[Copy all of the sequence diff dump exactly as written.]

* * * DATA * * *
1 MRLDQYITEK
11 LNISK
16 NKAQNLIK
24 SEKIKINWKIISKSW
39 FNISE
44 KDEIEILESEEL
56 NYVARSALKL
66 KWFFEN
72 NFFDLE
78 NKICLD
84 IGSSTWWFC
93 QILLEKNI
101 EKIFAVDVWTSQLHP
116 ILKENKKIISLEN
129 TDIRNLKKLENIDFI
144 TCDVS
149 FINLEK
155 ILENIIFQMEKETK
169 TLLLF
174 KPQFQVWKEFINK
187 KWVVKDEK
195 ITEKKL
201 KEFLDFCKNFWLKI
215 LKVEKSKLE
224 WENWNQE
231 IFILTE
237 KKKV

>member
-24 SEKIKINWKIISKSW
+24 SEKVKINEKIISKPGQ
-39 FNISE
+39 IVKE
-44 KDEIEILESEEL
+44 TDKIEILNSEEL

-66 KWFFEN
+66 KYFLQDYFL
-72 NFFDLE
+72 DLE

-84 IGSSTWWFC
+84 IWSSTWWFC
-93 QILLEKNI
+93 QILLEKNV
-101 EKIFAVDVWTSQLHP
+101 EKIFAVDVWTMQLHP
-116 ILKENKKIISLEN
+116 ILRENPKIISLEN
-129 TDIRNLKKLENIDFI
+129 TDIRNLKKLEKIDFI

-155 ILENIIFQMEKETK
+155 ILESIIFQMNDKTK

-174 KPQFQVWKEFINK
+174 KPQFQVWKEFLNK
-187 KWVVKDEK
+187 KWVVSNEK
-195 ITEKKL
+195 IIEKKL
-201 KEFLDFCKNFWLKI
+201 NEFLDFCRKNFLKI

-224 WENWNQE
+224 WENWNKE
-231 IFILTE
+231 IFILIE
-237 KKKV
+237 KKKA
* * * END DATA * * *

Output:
1 MRLDQYITEK
11 LNISK
16 NKAQNLIK
24 SEKIKINWKIISKSW
39 FNISE
44 KDEIEILESEEL
56 NYVARSALKL
66 KWFFEN
72 NFFDLE
78 NKICLD
84 IGSSTWWFC
93 QILLEKNI
101 EKIFAVDVWTSQLHP
116 ILKENKKIISLEN
129 TDIRNLKKLENIDFI
144 TCDVS
149 FINLEK
155 ILENIIFQMEKETK
169 TLLLF
174 KPQFQVWKEFINK
187 KWVVKDEK
195 ITEKKL
201 KEFLDFCKNFWLKI
215 LKVEKSKLE
224 WENWNQE
231 IFILTE
237 KKKV

>member
-24 SEKIKINWKIISKSW
+24 SEKVKINEKIISKPGQ
-39 FNISE
+39 IVKE
-44 KDEIEILESEEL
+44 TDKIEILNSEEL

-66 KWFFEN
+66 KYFLQDYFL
-72 NFFDLE
+72 DLE

-84 IGSSTWWFC
+84 IWSSTWWFC
-93 QILLEKNI
+93 QILLEKNV
-101 EKIFAVDVWTSQLHP
+101 EKIFAVDVWTMQLHP
-116 ILKENKKIISLEN
+116 ILRENPKIISLEN
-129 TDIRNLKKLENIDFI
+129 TDIRNLKKLEKIDFI

-155 ILENIIFQMEKETK
+155 ILESIIFQMNDKTK

-174 KPQFQVWKEFINK
+174 KPQFQVWKEFLNK
-187 KWVVKDEK
+187 KWVVSNEK
-195 ITEKKL
+195 IIEKKL
-201 KEFLDFCKNFWLKI
+201 NEFLDFCRKNFLKI

-224 WENWNQE
+224 WENWNKE
-231 IFILTE
+231 IFILIE
-237 KKKV
+237 KKKA